Evangelia Leclaire

When I became a mother, I began feeling isolated and overwhelmed, sometimes skeptical about my ability to grow as a career professional in pursuit of my dreams. At the same time, as I’ve seen my child grow through milestones, I’ve felt an immense love in my heart and optimism about my potential. In short, when I became a mom, it was obvious that I was being challenged to grow personally, but in terms of professional growth, I felt stagnant and even like a fraud.

I was working at my former company Dream Careers, where I’d helped millennials discover and pursue their career dreams for more than 10 years. It was a long time coming, but having a child was the catalyst for me to figure out how I could continue to grow at work and build integrity into my career. When I began to explore this, I felt scared and soon became increasingly aware of the struggles that mothers face in the workplace.

I felt anxious about figuring out my next step, so I quickly put into practice what I preach. I began looking for evidence to combat the idea that my career was limited now that I was a mom. I went on the lookout for companies and organizations that offered a supportive community (which is how I came across Fairygodboss!).

I also sought out role models; I was eager to speak to mothers who are pursuing and living their dream careers.

I’m lucky to have found a community of women taking action, and for Mother’s Day, I’ve gathered a roundup of tips from mom entrepreneurs and business professionals:

What advice would you give yourself as a mom birthing a business, if you were starting off right now?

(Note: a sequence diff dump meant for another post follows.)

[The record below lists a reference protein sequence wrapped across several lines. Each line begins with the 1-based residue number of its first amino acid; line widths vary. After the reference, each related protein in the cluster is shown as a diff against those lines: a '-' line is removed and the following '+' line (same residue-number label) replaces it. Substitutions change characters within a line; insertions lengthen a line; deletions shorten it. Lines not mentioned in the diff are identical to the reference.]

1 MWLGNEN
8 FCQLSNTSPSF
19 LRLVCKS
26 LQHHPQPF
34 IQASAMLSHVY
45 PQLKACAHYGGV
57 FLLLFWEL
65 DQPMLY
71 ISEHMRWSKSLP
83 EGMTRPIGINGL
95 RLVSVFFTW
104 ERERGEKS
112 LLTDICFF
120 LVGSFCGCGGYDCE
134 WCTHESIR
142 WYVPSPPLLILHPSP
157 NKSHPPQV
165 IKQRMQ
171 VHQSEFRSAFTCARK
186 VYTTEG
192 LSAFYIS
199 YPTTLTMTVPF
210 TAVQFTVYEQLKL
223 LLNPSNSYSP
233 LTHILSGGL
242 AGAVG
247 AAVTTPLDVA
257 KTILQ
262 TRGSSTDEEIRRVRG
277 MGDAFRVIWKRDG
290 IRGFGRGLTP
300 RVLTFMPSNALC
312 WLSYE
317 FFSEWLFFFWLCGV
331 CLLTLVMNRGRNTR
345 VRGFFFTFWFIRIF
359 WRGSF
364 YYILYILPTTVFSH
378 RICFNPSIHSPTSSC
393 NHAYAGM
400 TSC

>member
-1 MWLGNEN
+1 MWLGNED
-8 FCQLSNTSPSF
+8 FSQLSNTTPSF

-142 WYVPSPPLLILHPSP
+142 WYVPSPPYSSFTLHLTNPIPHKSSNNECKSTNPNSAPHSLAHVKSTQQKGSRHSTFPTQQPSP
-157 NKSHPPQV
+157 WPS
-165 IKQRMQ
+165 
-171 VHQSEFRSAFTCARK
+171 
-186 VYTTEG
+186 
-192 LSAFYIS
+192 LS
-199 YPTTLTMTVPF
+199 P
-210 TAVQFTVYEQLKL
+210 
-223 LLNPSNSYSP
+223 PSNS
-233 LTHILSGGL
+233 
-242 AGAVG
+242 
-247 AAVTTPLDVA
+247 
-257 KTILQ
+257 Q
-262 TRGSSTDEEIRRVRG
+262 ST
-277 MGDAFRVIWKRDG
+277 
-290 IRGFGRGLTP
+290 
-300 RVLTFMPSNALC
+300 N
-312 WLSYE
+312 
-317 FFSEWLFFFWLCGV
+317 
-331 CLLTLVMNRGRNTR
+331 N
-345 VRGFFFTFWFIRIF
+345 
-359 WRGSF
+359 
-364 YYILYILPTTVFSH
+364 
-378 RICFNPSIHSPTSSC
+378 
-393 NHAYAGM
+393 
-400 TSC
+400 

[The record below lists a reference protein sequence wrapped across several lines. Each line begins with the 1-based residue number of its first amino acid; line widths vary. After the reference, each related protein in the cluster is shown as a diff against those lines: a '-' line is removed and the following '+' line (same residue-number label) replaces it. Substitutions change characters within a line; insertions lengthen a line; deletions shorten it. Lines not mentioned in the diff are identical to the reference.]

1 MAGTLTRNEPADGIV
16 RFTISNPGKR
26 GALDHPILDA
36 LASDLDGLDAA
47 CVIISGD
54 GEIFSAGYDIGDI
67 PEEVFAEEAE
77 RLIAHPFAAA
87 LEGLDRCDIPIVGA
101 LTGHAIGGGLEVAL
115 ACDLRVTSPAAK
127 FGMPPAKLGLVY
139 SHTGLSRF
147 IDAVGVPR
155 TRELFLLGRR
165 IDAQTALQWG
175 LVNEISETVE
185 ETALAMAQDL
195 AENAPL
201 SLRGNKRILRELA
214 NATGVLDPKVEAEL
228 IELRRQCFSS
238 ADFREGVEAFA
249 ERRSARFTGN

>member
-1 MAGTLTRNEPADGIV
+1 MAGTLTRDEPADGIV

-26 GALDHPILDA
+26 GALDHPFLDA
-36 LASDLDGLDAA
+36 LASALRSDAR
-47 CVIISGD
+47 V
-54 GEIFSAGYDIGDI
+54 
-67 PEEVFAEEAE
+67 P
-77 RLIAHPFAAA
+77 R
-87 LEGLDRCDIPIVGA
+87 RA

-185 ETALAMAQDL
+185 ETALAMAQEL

“Ignore the rules. Succeed on your terms and not because ‘it's always been done this or that way.’ Don't align your self-esteem to the success or failure of your business. You're still amazing, even if things don't work out. Always try again. Never give up. Treat your business like a business from day one. Find a routine and don't let people (or yourself) disrupt that. And pray...a lot.”

Tiphani Montgomery / Instagram.com/TiphaniMontgomery

“Birthing a business doesn't happen overnight...it truly is a journey filled with good, the bad, and amazing moments. I would tell myself the following: the first year you learn (about yourself and how you want to show up in this world), the second year you realign / pivot (your business model from the clarity you received from all the learnings), and the third year you grow (period). If you embrace this simple formula, everything you dream about today will happen, as long as you stay consistent and keep showing up!

Seema Alexander, @seemaalexander

What is important to you as a mom and business owner?

“I believe in supporting other moms and women in business and work, which is why I love hiring talented women to join my team (both full time and contractors) — because there's so much potential for great work and contribution that isn't seen.”

Nathalie Lussier, @nathlussier

“I believe that it is not our job to sacrifice our lives for our children, but to show them what a good life lived looks like. This has helped me shed some of that pesky guilt that creeps in and makes us think that loving our business somehow takes away from loving our children. I think that showing your children that 'work' doesn't have to be a negative word is a wonderful gift. And pursuing my passions outside of just being a mother has helped me be a better mother.”

Dana Malstaff, instagram.com/danamalstaff

“[It’s important to me] that my daughter understands the why behind my passions and purpose and that I am able to redefine mommyhood for her. Long gone are the traditional days of raising a family, my goal is to show her what's possible, and how to go after her dreams.”

Tiana Patrice

What does work-life integration mean to you?

“The ideal work-life integration to me is realizing that there is no separation. At The Muse, we understand that each employee is a whole person with a life that they bring to work. I've always appreciated that, but it has made for an amazing transition back to work when I returned from maternity leave. We've tested out a bring your baby to work policy, where my daughter was with me at work three days a week. I feel so supported—I don't have to pretend that she doesn't exist to be taken seriously.”